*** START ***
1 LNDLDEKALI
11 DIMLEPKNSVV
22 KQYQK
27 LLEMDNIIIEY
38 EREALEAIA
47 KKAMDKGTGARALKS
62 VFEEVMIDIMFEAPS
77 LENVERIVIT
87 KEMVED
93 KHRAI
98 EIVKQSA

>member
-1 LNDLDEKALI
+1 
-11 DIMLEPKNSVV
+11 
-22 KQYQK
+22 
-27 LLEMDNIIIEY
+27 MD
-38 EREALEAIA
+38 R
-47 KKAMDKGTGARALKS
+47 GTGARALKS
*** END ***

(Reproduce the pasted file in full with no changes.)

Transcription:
1 LNDLDEKALI
11 DIMLEPKNSVV
22 KQYQK
27 LLEMDNIIIEY
38 EREALEAIA
47 KKAMDKGTGARALKS
62 VFEEVMIDIMFEAPS
77 LENVERIVIT
87 KEMVED
93 KHRAI
98 EIVKQSA

>member
-1 LNDLDEKALI
+1 
-11 DIMLEPKNSVV
+11 
-22 KQYQK
+22 
-27 LLEMDNIIIEY
+27 MD
-38 EREALEAIA
+38 R
-47 KKAMDKGTGARALKS
+47 GTGARALKS